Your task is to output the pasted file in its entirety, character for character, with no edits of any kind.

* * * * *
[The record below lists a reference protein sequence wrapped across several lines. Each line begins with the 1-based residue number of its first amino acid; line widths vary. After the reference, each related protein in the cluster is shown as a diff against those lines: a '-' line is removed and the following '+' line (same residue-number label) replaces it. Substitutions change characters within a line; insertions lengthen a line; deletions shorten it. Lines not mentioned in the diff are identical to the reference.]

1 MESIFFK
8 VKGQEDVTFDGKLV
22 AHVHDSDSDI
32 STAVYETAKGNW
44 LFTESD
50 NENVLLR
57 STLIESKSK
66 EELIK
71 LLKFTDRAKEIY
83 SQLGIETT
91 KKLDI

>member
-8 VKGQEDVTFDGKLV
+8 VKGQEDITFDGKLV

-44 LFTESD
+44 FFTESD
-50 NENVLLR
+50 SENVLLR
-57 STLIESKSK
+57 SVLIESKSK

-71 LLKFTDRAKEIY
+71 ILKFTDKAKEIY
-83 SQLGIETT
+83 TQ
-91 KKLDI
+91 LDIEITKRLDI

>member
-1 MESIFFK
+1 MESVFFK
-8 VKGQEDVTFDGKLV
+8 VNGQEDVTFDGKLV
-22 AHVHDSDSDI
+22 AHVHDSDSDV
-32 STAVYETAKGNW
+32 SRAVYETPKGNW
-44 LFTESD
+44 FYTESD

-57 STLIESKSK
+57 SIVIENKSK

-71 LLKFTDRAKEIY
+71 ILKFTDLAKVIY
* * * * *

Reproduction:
[The record below lists a reference protein sequence wrapped across several lines. Each line begins with the 1-based residue number of its first amino acid; line widths vary. After the reference, each related protein in the cluster is shown as a diff against those lines: a '-' line is removed and the following '+' line (same residue-number label) replaces it. Substitutions change characters within a line; insertions lengthen a line; deletions shorten it. Lines not mentioned in the diff are identical to the reference.]

1 MESIFFK
8 VKGQEDVTFDGKLV
22 AHVHDSDSDI
32 STAVYETAKGNW
44 LFTESD
50 NENVLLR
57 STLIESKSK
66 EELIK
71 LLKFTDRAKEIY
83 SQLGIETT
91 KKLDI

>member
-8 VKGQEDVTFDGKLV
+8 VKGQEDITFDGKLV

-44 LFTESD
+44 FFTESD
-50 NENVLLR
+50 SENVLLR
-57 STLIESKSK
+57 SVLIESKSK

-71 LLKFTDRAKEIY
+71 ILKFTDKAKEIY
-83 SQLGIETT
+83 TQ
-91 KKLDI
+91 LDIEITKRLDI

>member
-1 MESIFFK
+1 MESVFFK
-8 VKGQEDVTFDGKLV
+8 VNGQEDVTFDGKLV
-22 AHVHDSDSDI
+22 AHVHDSDSDV
-32 STAVYETAKGNW
+32 SRAVYETPKGNW
-44 LFTESD
+44 FYTESD

-57 STLIESKSK
+57 SIVIENKSK

-71 LLKFTDRAKEIY
+71 ILKFTDLAKVIY